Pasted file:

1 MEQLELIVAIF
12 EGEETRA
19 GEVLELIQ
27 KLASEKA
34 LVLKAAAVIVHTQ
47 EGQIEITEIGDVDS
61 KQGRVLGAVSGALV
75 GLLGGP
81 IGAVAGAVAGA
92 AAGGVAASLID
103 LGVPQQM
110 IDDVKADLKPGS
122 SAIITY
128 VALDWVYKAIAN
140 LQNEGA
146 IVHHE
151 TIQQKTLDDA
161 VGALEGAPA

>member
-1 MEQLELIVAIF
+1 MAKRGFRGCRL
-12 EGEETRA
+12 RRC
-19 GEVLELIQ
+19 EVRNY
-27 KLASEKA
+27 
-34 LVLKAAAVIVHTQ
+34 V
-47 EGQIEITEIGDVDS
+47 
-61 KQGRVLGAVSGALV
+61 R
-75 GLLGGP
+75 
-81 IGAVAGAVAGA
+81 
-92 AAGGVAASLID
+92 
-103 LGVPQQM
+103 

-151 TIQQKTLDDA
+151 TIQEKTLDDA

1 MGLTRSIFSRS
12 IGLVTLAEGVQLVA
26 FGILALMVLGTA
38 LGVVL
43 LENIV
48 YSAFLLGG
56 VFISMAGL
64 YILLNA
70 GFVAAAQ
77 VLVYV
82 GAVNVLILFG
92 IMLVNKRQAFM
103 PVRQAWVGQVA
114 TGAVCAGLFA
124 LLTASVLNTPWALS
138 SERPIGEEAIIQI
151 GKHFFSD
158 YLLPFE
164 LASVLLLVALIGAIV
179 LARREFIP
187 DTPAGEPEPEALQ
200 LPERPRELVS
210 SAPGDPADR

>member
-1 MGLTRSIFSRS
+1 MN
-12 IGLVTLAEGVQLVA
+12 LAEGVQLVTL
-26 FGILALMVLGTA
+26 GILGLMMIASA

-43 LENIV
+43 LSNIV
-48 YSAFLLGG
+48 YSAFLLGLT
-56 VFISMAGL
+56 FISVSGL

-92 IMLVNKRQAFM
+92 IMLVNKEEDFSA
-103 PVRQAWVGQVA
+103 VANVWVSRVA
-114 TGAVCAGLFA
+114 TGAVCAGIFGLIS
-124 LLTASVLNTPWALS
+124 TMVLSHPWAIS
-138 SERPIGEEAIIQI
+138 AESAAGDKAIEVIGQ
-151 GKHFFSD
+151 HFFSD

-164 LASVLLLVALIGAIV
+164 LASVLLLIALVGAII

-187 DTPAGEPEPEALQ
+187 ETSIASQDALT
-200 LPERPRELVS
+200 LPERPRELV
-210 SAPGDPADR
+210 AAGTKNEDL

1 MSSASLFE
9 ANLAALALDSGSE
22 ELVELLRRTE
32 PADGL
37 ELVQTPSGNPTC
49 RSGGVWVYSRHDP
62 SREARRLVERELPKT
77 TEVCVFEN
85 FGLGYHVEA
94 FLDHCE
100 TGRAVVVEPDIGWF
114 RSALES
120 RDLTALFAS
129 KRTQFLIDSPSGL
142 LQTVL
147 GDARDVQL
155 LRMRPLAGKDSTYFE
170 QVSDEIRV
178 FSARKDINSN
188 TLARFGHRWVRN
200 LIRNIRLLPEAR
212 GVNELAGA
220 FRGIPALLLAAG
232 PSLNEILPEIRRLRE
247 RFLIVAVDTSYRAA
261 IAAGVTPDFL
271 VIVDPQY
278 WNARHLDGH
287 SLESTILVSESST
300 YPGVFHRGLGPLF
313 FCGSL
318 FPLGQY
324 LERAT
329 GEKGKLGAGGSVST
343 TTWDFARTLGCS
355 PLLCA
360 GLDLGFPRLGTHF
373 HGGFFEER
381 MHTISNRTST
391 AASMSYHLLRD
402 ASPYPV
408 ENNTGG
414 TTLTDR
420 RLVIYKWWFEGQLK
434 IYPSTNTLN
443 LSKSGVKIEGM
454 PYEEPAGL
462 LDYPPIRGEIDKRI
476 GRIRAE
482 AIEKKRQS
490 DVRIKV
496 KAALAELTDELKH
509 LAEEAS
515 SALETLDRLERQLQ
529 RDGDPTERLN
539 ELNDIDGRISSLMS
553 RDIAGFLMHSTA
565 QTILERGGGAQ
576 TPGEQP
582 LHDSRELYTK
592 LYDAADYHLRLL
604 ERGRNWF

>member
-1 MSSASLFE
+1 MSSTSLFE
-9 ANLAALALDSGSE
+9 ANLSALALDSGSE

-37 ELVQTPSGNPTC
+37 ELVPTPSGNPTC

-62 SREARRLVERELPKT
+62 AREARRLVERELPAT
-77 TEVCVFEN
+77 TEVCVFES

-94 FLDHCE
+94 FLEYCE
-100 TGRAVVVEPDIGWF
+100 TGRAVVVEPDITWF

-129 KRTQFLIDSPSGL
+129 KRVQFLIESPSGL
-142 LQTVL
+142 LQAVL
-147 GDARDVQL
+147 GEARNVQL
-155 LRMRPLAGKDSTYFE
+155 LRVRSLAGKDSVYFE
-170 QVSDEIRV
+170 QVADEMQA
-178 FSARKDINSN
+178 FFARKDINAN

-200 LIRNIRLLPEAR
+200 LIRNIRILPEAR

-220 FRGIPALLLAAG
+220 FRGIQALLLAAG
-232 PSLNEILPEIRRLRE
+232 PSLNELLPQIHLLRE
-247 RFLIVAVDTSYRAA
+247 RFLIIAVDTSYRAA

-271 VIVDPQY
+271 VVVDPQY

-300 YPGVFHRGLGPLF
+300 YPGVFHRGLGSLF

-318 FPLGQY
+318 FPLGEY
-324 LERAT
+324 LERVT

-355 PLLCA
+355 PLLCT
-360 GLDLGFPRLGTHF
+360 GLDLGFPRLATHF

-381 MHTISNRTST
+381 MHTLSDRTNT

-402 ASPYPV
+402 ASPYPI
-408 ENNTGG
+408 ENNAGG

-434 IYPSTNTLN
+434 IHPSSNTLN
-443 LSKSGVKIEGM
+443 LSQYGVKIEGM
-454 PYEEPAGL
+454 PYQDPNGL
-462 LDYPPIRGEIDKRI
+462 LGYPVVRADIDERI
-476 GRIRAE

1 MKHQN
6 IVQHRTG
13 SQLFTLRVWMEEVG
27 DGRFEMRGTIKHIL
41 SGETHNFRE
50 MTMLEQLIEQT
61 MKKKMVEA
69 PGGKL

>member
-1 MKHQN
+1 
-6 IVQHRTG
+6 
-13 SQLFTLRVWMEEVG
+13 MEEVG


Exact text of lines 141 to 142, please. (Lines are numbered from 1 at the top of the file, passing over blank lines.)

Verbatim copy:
408 ENNTGG
414 TTLTDR